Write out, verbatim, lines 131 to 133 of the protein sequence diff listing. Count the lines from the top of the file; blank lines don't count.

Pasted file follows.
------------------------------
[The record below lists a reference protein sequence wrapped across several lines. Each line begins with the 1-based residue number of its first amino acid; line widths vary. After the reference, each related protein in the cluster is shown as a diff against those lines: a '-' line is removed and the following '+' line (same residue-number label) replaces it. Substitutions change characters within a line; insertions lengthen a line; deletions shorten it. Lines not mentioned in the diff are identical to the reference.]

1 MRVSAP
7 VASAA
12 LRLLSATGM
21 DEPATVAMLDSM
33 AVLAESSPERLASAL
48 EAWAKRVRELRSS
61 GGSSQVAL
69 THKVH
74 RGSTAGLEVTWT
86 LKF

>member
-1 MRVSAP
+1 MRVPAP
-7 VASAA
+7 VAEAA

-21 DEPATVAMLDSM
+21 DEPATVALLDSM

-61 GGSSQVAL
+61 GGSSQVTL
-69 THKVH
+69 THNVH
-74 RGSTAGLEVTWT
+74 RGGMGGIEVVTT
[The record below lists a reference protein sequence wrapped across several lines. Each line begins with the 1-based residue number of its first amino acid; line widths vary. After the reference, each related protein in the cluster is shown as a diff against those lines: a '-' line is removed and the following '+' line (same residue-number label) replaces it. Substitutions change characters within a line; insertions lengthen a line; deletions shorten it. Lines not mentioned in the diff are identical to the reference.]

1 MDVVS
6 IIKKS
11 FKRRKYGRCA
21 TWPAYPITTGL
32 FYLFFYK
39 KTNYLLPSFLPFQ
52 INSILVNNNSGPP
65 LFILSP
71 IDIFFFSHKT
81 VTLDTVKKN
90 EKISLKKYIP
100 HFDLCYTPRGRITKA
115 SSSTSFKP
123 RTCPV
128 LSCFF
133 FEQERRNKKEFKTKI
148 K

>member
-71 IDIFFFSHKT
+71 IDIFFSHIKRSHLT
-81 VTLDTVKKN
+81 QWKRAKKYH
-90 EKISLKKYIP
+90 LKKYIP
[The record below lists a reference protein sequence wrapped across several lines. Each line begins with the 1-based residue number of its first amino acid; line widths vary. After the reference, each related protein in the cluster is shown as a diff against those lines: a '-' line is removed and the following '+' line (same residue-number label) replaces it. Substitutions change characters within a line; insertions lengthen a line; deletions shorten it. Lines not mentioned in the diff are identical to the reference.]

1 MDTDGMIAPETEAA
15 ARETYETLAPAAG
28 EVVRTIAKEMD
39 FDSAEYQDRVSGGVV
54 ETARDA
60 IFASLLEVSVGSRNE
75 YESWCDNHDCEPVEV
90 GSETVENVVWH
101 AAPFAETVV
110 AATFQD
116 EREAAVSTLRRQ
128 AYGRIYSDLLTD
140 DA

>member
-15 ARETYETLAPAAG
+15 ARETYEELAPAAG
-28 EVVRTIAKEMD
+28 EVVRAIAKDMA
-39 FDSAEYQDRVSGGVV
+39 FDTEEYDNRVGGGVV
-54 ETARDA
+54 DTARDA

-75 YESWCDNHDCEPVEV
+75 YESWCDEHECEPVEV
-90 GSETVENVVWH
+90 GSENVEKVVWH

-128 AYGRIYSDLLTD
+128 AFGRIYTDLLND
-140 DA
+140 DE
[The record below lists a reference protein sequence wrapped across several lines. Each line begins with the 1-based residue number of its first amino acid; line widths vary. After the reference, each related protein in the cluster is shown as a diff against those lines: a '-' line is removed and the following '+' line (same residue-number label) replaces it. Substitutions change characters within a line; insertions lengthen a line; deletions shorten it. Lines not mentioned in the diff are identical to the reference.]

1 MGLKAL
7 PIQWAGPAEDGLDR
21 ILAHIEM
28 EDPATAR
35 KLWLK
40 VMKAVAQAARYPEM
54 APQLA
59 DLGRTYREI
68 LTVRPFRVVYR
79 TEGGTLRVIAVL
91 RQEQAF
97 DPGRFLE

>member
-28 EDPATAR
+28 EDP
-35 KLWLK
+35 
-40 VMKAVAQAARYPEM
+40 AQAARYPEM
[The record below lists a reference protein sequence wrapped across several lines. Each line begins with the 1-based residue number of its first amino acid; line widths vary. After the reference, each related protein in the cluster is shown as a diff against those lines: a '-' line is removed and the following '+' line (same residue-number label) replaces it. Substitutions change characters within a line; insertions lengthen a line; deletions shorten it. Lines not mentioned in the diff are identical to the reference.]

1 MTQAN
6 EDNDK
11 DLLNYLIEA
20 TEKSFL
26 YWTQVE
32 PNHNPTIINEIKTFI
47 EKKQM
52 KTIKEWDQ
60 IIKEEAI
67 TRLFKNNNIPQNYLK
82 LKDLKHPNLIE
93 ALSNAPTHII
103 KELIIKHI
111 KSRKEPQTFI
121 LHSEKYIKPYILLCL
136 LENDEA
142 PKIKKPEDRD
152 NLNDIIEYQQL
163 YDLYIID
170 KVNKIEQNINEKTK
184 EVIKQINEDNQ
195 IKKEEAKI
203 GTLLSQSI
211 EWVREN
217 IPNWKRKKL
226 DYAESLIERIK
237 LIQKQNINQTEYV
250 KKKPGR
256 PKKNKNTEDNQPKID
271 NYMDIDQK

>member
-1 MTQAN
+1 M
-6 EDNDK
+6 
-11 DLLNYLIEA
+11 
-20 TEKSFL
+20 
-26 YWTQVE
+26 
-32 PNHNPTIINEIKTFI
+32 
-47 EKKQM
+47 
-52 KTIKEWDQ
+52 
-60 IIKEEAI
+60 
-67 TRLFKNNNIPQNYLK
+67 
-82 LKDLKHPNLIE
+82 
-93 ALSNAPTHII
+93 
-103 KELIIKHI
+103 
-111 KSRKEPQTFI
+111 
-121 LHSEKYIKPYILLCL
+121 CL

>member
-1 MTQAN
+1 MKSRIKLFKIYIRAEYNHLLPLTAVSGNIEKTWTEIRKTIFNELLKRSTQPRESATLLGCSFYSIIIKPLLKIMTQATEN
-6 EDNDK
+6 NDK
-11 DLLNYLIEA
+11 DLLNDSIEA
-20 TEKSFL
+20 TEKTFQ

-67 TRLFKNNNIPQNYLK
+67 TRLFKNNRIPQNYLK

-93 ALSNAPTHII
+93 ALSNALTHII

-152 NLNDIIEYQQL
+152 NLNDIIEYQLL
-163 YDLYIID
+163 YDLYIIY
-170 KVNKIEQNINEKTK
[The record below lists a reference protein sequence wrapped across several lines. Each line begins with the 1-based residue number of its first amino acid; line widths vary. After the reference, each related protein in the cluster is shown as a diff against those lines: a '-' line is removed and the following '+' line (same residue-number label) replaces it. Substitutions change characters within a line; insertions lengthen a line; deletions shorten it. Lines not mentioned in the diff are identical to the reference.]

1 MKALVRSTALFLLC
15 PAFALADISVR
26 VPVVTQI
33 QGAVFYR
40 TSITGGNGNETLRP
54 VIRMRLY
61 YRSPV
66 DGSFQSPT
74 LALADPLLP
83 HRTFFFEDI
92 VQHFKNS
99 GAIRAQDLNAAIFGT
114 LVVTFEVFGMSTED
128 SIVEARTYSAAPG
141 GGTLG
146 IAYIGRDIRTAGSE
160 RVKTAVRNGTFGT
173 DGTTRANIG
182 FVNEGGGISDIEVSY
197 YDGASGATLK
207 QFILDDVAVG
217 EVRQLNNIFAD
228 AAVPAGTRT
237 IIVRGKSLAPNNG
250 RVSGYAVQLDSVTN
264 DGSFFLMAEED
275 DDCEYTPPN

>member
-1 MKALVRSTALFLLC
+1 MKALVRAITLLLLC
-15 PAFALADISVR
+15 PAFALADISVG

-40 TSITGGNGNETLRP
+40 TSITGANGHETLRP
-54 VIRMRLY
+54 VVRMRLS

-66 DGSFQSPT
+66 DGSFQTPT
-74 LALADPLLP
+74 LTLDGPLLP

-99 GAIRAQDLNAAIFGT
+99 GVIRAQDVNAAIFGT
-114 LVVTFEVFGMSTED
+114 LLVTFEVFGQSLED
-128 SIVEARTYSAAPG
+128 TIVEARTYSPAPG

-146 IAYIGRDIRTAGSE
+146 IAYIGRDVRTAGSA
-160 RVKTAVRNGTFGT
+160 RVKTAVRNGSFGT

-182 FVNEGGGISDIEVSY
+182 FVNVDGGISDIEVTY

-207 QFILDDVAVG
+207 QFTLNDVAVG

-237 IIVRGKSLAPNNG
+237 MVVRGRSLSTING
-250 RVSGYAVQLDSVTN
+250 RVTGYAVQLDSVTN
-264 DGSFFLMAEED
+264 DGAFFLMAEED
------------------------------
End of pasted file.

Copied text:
271 NYMDIDQK

>member
-1 MTQAN